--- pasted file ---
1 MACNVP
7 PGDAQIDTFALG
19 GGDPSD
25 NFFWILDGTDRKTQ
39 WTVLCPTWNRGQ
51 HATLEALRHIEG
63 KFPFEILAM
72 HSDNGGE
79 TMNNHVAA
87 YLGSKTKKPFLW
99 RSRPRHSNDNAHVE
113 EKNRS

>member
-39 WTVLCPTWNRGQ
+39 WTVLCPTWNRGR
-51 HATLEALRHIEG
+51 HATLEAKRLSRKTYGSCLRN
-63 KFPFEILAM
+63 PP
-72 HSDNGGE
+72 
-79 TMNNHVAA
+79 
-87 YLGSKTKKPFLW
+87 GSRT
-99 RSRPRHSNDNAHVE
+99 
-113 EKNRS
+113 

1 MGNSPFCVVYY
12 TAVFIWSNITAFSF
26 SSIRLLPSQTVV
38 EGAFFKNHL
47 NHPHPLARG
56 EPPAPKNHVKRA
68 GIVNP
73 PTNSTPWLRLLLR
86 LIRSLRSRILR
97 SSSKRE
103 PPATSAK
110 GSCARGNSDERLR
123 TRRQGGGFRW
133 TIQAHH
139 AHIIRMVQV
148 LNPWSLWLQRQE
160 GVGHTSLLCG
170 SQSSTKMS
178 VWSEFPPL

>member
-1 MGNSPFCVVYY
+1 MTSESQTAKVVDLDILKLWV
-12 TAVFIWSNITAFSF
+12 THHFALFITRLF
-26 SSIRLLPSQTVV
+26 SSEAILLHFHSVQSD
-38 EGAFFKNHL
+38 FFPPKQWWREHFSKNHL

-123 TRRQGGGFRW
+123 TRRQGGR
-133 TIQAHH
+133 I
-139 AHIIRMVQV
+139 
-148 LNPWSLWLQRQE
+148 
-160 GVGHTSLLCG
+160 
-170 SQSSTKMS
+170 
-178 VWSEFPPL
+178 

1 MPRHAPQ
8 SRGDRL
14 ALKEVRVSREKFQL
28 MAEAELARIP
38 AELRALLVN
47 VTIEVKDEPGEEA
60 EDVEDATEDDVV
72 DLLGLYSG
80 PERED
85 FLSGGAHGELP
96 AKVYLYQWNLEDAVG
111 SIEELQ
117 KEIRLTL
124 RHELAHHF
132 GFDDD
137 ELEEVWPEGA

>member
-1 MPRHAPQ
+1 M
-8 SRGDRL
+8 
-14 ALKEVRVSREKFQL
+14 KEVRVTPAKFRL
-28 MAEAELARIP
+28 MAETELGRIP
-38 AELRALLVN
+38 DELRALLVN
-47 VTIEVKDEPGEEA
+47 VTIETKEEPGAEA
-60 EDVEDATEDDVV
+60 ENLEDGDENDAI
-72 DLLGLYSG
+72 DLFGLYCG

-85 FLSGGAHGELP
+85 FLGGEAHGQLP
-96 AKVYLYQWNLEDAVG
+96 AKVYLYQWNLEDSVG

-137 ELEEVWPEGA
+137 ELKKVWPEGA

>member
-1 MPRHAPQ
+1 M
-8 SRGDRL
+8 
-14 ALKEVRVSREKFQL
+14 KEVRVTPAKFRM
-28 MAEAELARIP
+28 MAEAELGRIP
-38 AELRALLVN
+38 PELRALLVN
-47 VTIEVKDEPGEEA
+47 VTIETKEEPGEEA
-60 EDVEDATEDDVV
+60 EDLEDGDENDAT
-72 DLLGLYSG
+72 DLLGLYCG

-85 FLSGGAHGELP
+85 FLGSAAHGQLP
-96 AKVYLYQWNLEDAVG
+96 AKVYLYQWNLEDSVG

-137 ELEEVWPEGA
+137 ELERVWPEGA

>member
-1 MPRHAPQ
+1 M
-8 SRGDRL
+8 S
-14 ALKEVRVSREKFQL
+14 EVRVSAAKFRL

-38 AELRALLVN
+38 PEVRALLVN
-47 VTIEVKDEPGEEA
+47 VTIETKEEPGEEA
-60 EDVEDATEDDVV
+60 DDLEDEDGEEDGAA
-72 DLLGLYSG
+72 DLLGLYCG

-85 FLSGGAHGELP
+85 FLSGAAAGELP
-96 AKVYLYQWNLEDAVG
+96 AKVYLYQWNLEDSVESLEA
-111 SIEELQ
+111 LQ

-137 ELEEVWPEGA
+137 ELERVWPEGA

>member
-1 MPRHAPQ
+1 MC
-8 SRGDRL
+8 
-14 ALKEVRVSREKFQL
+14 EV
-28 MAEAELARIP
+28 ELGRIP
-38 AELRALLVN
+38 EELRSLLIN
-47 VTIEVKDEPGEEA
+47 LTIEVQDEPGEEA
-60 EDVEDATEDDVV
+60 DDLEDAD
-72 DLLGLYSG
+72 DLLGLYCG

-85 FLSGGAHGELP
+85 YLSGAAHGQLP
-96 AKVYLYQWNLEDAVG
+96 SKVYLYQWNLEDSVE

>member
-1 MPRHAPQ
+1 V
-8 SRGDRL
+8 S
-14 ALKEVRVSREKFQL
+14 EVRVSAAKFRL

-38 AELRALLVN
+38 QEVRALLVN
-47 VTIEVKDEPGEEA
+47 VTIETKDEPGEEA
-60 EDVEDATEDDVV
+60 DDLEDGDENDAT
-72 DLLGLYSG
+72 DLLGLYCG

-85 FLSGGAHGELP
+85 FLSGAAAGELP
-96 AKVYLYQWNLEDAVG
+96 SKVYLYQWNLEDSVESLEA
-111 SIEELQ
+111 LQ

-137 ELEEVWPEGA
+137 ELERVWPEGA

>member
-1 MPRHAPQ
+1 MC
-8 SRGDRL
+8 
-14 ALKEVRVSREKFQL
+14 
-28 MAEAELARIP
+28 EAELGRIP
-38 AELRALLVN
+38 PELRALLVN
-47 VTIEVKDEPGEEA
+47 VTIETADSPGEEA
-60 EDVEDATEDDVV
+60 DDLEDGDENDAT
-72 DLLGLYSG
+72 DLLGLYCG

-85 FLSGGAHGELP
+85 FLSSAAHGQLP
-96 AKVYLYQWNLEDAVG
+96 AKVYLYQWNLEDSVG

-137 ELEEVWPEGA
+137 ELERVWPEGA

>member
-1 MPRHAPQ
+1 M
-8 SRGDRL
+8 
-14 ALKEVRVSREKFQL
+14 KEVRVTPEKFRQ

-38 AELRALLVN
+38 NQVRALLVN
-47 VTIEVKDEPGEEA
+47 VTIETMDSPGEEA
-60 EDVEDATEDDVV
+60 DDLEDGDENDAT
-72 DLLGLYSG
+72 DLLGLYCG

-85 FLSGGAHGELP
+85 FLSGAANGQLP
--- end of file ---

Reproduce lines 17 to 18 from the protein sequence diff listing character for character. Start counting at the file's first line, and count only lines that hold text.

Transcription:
+51 HATLEAKRLSRKTYGSCLRN
-63 KFPFEILAM